Some of the parallels made with the Paris Commune in this issue are not necessarily explicitly genealogical. As Tings Chak explains in this text, the 1927 Guangzhou Commune, on the other hand, claims such a direct genealogy between the Parisian and Cantonese uprisings.
Article published in The Funambulist 34 (March-April 2021) The Paris Commune & the World. Click here to access the rest of the issue.
It was in the Russian autumn of 1920 when Qu Qiubai first heard L’Internationale, the socialist anthem born of the 1871 Paris Commune. Eugène Pottier, author of the song’s lyrics, was a Communard and elected member of the workers’ state that lasted 72 days in the French capital. Though written nearly half a century earlier, that song had been adopted only recently as the anthem of the Bolshevik Party. Until today, this song is one of the most translated and sung anthems of the oppressed around the world. Qu was attending the third anniversary celebration of the October Revolution, having traveled through Harbin (China’s northernmost provincial capital) to reach Russia. Fluent in French and Russian, he was sent to be a correspondent in Moscow for the Beijing Morning News (晨报), covering the early years of the Bolshevik Revolution.
In 1920, the communist movement in China had barely begun, but the nation was hungry for its ideas. The colonial plunders of two Opium Wars marked the beginning of the “century of humiliation,” which saw the ceding of Hong Kong to the British and the sacking of the Old Summer Palace by Anglo-French forces. The Qing dynasty fell in 1911 only to be succeeded by a puppet Republican government. The country was divided, feudalism and warlordism were rampant. The Chinese people were hungry — physically and spiritually — for its nation to be set free.
Like the thousands of young radicals of the time, Qu was politicized in the May Fourth Movement of 1919. The Paris Peace Conference at the end of World War I saw the ultimate betrayal of China’s interests — instead of having its territories returned, the Western Allies would agree to transfer Shandong Province from the colonial hands of Japan to Germany. In response, a national movement led by students in Beijing was born, anchored in anti-imperialist, anti-feudal and anti-patriarchal politics. This awakening gave birth to the New Culture Movement — with New Youth as its key publication — and an opening for new ideas to guide the country’s transformation. Among its leaders were Beijing University professors, Chen Duxiu and Li Dazhao, who were pivotal in bringing Marxist ideas into China. They both helped found the Communist Party of China (CPC) in 1921.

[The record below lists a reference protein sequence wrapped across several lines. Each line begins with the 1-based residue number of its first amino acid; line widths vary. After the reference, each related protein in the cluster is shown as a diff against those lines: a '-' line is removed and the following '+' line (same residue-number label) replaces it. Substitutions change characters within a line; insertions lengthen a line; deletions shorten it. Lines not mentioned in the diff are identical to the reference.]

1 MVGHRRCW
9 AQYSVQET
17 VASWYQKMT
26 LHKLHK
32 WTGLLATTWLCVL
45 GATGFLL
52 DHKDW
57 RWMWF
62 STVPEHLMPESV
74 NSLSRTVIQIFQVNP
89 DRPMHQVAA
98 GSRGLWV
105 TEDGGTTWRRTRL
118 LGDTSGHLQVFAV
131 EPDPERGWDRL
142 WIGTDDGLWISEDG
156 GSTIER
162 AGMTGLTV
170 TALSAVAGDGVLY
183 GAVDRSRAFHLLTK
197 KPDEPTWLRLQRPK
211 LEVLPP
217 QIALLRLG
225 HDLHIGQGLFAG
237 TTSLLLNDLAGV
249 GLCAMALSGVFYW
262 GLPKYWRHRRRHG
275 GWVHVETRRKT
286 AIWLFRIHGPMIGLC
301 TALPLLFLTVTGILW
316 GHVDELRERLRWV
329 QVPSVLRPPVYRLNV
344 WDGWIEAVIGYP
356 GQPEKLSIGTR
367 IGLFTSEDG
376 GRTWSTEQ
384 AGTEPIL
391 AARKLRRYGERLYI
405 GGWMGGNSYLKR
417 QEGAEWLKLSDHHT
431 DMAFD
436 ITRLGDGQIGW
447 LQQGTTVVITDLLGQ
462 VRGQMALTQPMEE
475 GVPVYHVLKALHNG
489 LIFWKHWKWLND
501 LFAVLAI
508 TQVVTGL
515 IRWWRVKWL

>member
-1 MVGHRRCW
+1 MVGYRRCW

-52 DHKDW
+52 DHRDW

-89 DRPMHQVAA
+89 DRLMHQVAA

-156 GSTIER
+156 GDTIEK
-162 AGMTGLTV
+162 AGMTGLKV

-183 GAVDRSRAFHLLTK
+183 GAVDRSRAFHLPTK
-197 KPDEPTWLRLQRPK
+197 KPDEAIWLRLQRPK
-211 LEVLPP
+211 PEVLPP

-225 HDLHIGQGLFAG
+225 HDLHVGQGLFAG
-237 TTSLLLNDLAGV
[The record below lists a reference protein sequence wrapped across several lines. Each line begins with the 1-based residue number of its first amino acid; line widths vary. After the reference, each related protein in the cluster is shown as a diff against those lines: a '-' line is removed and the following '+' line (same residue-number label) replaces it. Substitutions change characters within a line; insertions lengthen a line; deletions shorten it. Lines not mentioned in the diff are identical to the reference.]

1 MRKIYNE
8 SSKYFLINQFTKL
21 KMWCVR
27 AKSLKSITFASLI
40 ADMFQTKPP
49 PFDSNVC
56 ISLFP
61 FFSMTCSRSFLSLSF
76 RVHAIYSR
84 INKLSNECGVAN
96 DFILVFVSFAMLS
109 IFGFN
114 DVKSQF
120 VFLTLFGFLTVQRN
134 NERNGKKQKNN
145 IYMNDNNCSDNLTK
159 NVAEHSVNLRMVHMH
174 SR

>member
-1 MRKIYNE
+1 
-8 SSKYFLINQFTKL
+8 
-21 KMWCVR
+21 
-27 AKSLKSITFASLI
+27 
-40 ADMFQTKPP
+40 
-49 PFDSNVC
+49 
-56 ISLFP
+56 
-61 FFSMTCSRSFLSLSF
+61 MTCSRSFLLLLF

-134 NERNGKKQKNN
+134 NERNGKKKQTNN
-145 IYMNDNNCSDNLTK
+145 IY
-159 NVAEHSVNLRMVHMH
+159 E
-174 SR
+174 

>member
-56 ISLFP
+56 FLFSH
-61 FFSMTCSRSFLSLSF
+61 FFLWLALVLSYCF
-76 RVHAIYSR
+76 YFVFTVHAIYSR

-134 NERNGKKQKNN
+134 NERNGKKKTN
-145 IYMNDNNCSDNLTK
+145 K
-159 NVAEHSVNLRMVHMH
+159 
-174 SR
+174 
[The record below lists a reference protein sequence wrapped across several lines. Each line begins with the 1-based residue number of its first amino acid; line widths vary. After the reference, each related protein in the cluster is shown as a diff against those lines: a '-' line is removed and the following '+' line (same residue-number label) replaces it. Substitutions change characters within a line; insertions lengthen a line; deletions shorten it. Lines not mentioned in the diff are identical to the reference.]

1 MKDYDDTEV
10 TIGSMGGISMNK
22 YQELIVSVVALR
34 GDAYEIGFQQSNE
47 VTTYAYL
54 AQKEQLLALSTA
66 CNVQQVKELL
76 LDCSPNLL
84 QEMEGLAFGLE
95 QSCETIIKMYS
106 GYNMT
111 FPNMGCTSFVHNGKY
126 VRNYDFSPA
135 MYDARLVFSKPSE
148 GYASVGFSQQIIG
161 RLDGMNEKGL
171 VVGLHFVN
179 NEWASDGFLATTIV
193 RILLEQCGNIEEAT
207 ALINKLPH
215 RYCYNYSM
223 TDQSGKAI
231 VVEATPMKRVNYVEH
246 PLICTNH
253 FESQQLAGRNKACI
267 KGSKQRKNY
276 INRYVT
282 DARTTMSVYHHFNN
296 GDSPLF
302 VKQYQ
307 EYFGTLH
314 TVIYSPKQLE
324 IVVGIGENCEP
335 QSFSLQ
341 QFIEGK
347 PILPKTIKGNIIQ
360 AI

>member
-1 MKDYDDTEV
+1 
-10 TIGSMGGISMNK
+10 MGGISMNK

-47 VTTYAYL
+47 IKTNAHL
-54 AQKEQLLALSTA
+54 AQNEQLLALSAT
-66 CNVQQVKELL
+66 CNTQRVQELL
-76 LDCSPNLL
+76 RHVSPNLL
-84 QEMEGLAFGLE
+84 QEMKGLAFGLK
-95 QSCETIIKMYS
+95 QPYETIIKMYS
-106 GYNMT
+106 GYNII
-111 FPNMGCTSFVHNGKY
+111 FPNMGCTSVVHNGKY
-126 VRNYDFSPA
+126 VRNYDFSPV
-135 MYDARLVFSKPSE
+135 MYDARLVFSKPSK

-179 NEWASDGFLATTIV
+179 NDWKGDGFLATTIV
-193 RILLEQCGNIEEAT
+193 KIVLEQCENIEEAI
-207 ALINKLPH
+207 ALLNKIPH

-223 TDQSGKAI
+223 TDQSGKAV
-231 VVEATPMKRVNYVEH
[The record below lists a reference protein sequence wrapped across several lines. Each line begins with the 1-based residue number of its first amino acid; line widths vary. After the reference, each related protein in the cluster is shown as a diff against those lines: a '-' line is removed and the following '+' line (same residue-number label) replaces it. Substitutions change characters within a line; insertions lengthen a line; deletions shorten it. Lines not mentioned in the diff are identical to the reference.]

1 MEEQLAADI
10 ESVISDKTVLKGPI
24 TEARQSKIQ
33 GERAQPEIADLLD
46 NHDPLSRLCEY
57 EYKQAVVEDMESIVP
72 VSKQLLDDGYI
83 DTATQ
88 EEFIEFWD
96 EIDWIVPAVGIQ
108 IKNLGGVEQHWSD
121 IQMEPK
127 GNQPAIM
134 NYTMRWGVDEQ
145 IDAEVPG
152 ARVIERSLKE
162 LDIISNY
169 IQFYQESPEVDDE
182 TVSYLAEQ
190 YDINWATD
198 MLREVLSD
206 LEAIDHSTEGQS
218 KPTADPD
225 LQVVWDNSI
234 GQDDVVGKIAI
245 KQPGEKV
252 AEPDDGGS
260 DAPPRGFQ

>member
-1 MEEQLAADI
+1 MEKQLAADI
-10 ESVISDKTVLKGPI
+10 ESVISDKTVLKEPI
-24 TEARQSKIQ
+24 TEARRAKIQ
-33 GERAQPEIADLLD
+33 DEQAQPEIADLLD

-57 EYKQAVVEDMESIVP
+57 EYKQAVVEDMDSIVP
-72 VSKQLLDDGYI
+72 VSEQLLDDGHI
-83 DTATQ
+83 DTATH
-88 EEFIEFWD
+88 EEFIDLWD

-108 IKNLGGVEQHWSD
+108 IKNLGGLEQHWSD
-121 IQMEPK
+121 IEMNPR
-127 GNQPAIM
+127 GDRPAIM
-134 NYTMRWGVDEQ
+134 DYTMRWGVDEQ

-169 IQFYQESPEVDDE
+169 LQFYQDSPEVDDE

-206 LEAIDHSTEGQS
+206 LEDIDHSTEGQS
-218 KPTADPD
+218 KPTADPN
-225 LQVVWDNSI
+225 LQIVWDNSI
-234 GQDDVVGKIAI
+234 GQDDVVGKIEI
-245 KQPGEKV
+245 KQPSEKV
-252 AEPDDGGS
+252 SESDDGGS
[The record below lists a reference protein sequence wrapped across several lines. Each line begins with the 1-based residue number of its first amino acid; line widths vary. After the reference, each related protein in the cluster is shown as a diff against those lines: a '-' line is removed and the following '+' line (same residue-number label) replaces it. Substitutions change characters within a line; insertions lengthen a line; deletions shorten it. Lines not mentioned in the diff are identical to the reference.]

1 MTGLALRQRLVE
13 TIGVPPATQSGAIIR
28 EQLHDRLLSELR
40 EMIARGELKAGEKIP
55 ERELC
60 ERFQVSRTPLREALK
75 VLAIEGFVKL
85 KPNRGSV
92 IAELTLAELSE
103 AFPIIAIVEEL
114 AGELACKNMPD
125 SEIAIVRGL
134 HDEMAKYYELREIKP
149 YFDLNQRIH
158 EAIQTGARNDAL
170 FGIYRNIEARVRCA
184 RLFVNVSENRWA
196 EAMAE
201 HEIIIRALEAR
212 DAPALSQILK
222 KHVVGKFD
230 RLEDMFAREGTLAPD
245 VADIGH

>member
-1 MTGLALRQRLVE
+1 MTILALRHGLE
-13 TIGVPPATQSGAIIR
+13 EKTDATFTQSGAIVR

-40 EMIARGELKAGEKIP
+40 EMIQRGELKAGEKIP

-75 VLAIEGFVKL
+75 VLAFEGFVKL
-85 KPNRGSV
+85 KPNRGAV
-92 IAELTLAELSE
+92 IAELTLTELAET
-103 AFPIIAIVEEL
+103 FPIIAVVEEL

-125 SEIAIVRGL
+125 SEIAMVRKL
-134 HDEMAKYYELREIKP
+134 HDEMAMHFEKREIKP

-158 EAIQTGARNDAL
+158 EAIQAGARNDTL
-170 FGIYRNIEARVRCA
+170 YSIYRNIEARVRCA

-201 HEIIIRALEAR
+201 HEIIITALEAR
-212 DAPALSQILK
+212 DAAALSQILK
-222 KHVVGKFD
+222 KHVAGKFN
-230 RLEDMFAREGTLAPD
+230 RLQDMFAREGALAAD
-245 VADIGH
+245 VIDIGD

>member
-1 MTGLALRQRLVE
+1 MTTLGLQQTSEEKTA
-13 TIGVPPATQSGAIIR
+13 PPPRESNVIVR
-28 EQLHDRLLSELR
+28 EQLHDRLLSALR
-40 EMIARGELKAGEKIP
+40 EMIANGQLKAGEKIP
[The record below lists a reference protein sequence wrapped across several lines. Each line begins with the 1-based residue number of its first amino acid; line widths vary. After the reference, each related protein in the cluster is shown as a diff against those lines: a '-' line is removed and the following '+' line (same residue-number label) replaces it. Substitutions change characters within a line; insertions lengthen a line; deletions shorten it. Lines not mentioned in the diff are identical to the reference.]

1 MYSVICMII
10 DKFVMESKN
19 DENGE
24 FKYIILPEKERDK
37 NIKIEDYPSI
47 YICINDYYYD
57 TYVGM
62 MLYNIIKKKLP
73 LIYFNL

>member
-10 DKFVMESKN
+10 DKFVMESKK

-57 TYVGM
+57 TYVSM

The betrayal by Western Allies was felt all the more after the contributions that the Chinese people made to the Great War. To meet their growing labor shortages, French and British states relied heavily on the colonies across Africa, Indochina and China. 140,000 Chinese people — mostly peasants — joined the French and British war efforts, while another 200,000 fought on the Eastern Front with the Russian Red Army. The Chinese Labor Corps did every task but bear arms: they dug trenches, worked in munition factories, repaired equipment on the frontlines, buried the dead. Thousands died, though this part of history is little told in the West. Around that same time, there was another group of young Chinese people heading to France. Originally initiated by Chinese anarchists in 1908, the program became formalized into the Diligent Work-Frugal Study program in 1919 that brought 2000 Chinese workers and peasants to Paris: they would work in factories in return for their Western education. The poor living and working conditions politicized many of these students. On February 28, 1921, 400 Chinese work-study students demonstrated against further reductions in bursaries. Events like this one brought the movement closer to the World War I generation workers as they began organizing together in the Renault factories from the industrial banlieues (suburbs) of Boulogne-Billancourt and La Garenne-Colombes. It was from the factory floors and in the university halls where Marxism would enter the Chinese revolutionary thought. Among the students were Zhou Enlai and Deng Xiaoping, founders of the European branch of the CPC. Zhou Enlai would serve as Premier for 26 years and Deng Xiaoping, the Chinese leader who succeeded Mao Zedong upon the founding of the People’s Republic of China (PRC).